PORT TOWNSEND — The Fort Worden Public Development Authority is moving forward with a plan to fund the Makers Square project, which is expected to run at a deficit for at least the first two years.
Makers Square is a plan to create an artists’ neighborhood on the west side of the Fort Worden campus.
Katie Oman of KO Projects, a consultant on the project, gave a presentation on the capital needs and possible revenue streams for the project at a meeting Wednesday.
“It’s a lot of informed hope,” said Dave Robison, executive director of the Public Development Authority. “We’re forecasting and projecting growth at the fort and predicting some will be pulled into Makers Square.”
Oman presented a pro forma structure of the finances for Makers Square.
“In years one and two, it’s a ramp-up, so we’ll need capital for that,” Oman said. “We’re looking at a break-even budget in year three.”
Oman said the project would need about $350,000 to $375,000 in startup capital.
“Remember, we started this place with $300,000,” said Cindy Finnie, a PDA board member. “We could do it.”
In its third year of operation, Oman projected $382,200 in revenue and $374,100 in expenses for Makers Square.
Lodging in Makers Square, envisioned mostly as long-term rentals for businesses and nonprofits, is the largest projected revenue stream at $190,300 per year.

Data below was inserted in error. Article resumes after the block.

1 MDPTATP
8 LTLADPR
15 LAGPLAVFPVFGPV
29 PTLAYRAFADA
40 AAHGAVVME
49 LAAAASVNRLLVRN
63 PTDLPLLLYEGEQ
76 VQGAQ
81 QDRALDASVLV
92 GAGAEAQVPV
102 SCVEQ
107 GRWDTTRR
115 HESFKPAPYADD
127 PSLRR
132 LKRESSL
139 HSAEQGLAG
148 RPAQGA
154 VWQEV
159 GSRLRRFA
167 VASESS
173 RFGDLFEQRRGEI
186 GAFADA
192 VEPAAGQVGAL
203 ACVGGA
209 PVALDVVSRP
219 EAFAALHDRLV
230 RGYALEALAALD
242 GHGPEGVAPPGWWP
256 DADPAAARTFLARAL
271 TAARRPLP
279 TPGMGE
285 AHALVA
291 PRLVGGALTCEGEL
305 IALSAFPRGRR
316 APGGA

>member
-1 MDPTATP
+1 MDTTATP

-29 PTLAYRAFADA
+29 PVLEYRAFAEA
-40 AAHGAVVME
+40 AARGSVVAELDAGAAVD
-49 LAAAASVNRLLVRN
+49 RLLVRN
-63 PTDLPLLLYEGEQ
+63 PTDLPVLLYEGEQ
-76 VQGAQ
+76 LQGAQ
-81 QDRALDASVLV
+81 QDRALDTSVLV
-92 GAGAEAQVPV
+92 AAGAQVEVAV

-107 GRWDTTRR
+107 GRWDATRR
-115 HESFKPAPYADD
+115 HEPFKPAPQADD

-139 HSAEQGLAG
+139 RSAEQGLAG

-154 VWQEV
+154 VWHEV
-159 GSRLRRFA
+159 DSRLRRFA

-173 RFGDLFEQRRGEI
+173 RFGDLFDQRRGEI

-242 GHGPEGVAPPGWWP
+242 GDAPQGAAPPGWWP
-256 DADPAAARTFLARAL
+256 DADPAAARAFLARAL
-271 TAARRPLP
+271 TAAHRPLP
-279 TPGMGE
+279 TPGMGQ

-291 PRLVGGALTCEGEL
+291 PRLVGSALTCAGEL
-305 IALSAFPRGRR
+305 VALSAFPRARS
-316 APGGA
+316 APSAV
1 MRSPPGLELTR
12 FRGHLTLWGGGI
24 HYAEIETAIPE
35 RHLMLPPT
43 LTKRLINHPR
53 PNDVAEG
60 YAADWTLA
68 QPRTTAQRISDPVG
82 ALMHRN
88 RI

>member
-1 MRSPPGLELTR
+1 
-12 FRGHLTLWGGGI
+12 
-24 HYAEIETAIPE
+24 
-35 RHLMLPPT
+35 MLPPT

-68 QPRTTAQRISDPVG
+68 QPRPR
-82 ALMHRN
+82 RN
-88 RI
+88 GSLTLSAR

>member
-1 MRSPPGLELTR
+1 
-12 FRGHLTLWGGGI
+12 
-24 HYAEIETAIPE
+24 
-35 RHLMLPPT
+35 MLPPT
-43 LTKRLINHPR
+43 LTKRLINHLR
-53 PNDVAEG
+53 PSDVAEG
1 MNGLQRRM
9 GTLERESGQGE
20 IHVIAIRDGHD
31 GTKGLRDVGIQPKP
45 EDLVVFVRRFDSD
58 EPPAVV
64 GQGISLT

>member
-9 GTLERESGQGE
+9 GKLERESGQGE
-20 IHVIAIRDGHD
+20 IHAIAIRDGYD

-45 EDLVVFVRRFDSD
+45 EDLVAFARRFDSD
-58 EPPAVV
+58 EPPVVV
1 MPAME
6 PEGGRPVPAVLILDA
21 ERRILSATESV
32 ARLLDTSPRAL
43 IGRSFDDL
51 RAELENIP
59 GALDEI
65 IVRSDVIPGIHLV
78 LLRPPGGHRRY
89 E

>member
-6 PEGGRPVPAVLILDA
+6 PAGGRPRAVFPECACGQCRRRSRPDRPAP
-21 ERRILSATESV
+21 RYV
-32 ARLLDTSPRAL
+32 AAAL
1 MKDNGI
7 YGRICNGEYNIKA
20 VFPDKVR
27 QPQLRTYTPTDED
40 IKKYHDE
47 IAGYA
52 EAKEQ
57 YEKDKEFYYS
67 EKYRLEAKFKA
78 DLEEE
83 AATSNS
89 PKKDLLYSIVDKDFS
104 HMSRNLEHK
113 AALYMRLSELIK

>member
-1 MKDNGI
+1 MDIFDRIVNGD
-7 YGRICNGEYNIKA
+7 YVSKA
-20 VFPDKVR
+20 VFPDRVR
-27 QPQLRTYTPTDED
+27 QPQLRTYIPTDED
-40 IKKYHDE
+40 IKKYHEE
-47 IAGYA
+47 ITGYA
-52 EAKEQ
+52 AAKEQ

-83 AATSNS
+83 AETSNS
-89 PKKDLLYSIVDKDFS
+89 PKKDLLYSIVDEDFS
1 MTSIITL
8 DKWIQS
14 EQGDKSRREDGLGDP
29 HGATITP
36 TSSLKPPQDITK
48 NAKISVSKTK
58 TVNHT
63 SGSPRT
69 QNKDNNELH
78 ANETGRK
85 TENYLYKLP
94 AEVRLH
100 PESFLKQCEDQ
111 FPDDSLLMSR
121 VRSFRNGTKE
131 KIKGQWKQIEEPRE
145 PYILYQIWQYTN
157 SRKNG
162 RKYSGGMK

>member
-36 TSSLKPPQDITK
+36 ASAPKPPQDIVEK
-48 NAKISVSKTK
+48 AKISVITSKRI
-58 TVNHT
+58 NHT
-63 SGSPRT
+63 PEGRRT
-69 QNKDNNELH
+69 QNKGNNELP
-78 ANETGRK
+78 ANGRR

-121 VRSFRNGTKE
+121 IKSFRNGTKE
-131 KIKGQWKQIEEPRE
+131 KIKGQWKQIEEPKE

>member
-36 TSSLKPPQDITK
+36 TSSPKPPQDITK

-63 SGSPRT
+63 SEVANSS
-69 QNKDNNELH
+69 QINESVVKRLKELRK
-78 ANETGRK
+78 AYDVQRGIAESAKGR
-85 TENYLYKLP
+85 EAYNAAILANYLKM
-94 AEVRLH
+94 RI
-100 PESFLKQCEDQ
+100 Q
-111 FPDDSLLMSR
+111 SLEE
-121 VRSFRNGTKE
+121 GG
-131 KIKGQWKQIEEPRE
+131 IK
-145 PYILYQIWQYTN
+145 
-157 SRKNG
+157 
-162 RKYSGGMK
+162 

The Makers Square rental space would be roughly 9,000 square feet, according to Oman.
Development authority officials also are planning a capital reserve account for Makers Square. A percentage of the facility’s value would be set aside each year to deal with future investments, including building repairs.
Currently, the projected value for Makers Square is $6.9 million and the current plan is to set aside $26,500 per year.
“It’s hard for nonprofits to do, but it is a best practice,” Robison said.
The PDA is tentatively planning a presentation of this baseline financial plan to the development authority board sometime this month, but nothing has been scheduled yet.
Changes in the current design have been requested by the National Park Service because of concerns about historic preservation, Robison said.
The development authority has sent a response with potential changes and is awaiting a response from the Park Service.
Fort Worden relies on historical tax credits, especially for building restoration projects such as those needed for Makers Square, Robison said.
The development authority is planning to start a marketing campaign for Makers Square in about two years to find businesses and nonprofits to fill that rental space and define a target audience for events in Makers Square.
Jefferson County Editor/Reporter Cydney McFarland can be reached at 360-385-2335, ext. 55052, or at firstname.lastname@example.org.